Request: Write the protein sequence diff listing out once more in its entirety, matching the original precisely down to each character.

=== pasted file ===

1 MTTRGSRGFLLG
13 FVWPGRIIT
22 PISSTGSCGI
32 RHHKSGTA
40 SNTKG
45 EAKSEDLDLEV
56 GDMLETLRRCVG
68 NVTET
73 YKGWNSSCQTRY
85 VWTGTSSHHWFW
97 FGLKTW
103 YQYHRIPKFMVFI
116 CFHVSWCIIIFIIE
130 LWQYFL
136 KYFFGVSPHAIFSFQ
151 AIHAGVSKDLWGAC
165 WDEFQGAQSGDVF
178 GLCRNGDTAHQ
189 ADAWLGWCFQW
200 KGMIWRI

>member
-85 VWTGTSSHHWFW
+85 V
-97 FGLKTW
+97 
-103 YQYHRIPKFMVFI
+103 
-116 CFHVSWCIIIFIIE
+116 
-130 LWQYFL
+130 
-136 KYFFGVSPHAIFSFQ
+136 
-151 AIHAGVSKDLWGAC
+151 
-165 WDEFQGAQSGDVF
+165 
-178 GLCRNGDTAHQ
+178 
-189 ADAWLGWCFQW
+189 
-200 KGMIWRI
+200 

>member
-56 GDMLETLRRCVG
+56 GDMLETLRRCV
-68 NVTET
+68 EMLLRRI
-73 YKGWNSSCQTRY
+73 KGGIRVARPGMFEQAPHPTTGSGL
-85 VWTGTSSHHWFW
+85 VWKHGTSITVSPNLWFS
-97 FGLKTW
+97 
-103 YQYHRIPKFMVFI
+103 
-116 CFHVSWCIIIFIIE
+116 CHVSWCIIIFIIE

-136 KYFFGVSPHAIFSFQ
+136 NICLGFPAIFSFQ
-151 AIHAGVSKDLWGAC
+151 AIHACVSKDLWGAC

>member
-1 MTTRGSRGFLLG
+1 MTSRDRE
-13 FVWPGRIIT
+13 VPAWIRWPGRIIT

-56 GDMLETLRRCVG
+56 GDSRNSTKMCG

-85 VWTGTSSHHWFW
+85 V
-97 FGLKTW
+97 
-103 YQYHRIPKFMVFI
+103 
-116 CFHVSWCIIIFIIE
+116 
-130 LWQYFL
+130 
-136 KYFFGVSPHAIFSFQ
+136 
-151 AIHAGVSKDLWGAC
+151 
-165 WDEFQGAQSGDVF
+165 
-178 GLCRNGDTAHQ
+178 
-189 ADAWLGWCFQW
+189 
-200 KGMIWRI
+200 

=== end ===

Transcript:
1 MTTRGSRGFLLG
13 FVWPGRIIT
22 PISSTGSCGI
32 RHHKSGTA
40 SNTKG
45 EAKSEDLDLEV
56 GDMLETLRRCVG
68 NVTET
73 YKGWNSSCQTRY
85 VWTGTSSHHWFW
97 FGLKTW
103 YQYHRIPKFMVFI
116 CFHVSWCIIIFIIE
130 LWQYFL
136 KYFFGVSPHAIFSFQ
151 AIHAGVSKDLWGAC
165 WDEFQGAQSGDVF
178 GLCRNGDTAHQ
189 ADAWLGWCFQW
200 KGMIWRI

>member
-85 VWTGTSSHHWFW
+85 V
-97 FGLKTW
+97 
-103 YQYHRIPKFMVFI
+103 
-116 CFHVSWCIIIFIIE
+116 
-130 LWQYFL
+130 
-136 KYFFGVSPHAIFSFQ
+136 
-151 AIHAGVSKDLWGAC
+151 
-165 WDEFQGAQSGDVF
+165 
-178 GLCRNGDTAHQ
+178 
-189 ADAWLGWCFQW
+189 
-200 KGMIWRI
+200 

>member
-56 GDMLETLRRCVG
+56 GDMLETLRRCV
-68 NVTET
+68 EMLLRRI
-73 YKGWNSSCQTRY
+73 KGGIRVARPGMFEQAPHPTTGSGL
-85 VWTGTSSHHWFW
+85 VWKHGTSITVSPNLWFS
-97 FGLKTW
+97 
-103 YQYHRIPKFMVFI
+103 
-116 CFHVSWCIIIFIIE
+116 CHVSWCIIIFIIE

-136 KYFFGVSPHAIFSFQ
+136 NICLGFPAIFSFQ
-151 AIHAGVSKDLWGAC
+151 AIHACVSKDLWGAC

>member
-1 MTTRGSRGFLLG
+1 MTSRDRE
-13 FVWPGRIIT
+13 VPAWIRWPGRIIT

-56 GDMLETLRRCVG
+56 GDSRNSTKMCG

-85 VWTGTSSHHWFW
+85 V
-97 FGLKTW
+97 
-103 YQYHRIPKFMVFI
+103 
-116 CFHVSWCIIIFIIE
+116 
-130 LWQYFL
+130 
-136 KYFFGVSPHAIFSFQ
+136 
-151 AIHAGVSKDLWGAC
+151 
-165 WDEFQGAQSGDVF
+165 
-178 GLCRNGDTAHQ
+178 
-189 ADAWLGWCFQW
+189 
-200 KGMIWRI
+200 